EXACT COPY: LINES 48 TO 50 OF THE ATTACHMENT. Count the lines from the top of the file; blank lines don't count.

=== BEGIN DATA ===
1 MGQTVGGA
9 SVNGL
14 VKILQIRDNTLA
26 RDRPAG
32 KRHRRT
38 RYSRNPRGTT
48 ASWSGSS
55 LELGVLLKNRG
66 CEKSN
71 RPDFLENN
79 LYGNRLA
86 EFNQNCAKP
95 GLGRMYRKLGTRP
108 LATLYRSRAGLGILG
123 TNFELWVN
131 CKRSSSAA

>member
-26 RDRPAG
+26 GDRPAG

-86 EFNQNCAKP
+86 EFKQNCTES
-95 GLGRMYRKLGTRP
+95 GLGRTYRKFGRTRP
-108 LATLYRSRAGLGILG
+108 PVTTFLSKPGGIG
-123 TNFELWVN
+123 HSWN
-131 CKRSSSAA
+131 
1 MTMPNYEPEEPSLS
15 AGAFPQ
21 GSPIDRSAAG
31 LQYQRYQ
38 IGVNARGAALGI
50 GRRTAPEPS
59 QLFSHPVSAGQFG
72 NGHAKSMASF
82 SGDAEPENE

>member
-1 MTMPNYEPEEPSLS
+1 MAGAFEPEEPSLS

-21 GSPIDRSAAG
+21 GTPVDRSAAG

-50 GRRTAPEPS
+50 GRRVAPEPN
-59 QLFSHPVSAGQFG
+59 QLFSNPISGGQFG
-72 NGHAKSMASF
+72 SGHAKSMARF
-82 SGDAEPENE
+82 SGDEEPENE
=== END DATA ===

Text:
-72 NGHAKSMASF
+72 SGHAKSMARF
-82 SGDAEPENE